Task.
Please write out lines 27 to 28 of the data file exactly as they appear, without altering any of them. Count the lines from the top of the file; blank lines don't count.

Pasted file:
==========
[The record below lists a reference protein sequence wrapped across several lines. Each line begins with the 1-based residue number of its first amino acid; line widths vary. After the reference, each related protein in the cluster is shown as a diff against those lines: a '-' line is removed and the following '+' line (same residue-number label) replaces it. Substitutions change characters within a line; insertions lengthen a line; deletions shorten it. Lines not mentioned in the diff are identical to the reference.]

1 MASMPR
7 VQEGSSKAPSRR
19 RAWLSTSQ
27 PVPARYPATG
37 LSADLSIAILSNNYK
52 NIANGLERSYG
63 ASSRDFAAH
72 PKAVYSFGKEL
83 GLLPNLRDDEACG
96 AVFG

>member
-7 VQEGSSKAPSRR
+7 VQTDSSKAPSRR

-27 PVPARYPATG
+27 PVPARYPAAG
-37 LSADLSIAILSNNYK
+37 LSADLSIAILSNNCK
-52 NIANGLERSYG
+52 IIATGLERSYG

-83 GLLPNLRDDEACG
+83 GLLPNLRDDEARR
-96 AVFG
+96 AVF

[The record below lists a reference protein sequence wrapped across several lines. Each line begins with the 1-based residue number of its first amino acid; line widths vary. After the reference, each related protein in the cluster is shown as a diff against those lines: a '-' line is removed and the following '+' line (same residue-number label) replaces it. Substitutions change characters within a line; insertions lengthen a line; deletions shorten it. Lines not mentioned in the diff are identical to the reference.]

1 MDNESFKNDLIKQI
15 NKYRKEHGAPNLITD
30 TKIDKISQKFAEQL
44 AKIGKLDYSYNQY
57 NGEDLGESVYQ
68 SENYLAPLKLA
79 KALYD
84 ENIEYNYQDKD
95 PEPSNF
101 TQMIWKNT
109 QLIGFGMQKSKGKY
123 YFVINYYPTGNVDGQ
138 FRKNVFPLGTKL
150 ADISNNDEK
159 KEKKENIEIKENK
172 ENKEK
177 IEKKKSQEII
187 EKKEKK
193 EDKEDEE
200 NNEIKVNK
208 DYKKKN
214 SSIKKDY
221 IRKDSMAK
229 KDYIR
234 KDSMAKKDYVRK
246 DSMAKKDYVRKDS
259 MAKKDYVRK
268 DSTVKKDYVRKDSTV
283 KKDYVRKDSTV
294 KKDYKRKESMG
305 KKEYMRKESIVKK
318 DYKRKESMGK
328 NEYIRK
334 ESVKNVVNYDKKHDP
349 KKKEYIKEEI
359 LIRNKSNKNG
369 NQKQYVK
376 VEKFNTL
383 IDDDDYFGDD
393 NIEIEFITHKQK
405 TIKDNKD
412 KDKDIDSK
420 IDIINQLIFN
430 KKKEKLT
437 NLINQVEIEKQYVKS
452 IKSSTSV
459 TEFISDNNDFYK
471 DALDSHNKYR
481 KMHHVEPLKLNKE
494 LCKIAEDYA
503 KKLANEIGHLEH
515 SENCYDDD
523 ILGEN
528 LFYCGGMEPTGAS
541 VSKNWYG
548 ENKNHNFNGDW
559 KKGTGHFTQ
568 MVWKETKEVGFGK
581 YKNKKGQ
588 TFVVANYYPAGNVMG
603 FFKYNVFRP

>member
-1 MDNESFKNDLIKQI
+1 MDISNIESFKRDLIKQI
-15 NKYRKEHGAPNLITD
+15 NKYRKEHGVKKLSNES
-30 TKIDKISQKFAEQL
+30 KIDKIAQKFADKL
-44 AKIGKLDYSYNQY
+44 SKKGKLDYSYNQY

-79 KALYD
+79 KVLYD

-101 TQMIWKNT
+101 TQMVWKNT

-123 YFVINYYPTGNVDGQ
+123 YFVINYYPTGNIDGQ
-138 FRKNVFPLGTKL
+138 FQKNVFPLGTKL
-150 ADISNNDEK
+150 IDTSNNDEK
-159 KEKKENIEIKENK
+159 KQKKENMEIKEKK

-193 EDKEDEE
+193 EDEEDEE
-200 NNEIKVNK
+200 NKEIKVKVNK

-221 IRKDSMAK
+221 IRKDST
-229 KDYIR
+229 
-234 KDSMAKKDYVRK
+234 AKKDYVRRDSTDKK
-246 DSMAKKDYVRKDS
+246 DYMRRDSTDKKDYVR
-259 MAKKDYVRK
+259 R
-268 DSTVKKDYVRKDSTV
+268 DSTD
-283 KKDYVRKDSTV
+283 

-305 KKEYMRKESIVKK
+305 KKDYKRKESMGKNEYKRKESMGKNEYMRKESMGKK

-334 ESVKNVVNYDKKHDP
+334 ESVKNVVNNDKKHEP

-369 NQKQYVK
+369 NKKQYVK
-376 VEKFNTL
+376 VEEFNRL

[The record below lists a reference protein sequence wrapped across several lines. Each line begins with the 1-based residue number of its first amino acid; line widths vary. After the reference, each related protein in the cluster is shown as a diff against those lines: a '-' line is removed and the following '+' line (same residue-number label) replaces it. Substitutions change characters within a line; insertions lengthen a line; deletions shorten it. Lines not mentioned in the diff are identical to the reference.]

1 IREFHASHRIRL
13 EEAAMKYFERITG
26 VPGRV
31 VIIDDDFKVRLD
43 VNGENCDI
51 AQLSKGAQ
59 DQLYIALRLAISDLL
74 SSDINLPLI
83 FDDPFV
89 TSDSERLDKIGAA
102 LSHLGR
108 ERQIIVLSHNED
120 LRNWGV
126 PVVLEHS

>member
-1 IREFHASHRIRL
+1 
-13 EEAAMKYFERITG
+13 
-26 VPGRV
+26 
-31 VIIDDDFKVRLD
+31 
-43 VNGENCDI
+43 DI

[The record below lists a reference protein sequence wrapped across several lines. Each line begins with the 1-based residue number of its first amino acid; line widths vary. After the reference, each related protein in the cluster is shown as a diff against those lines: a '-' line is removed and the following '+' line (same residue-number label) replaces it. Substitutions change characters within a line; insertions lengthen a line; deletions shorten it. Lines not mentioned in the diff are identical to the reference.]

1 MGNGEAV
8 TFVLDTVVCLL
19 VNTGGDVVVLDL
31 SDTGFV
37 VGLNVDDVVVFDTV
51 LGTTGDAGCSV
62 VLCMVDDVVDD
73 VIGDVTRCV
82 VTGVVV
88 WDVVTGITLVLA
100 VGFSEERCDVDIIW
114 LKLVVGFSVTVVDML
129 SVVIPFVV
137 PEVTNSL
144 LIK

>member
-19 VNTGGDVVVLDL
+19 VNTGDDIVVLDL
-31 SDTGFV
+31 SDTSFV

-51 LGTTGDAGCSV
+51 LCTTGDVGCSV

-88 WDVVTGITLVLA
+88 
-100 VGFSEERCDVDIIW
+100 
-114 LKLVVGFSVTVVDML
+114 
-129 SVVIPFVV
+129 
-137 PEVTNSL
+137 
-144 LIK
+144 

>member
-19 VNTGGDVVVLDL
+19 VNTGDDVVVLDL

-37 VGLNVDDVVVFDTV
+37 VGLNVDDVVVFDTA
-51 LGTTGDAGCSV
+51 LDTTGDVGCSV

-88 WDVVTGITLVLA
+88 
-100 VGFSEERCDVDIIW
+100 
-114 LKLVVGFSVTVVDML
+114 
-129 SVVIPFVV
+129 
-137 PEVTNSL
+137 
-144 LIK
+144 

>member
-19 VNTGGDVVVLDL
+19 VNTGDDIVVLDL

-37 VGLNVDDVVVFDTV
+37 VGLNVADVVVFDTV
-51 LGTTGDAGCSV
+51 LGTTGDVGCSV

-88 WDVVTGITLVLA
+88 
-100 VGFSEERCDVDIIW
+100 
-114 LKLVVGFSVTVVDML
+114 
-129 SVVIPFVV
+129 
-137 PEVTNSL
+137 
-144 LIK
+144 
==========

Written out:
15 NKYRKEHGAPNLITD
30 TKIDKISQKFAEQL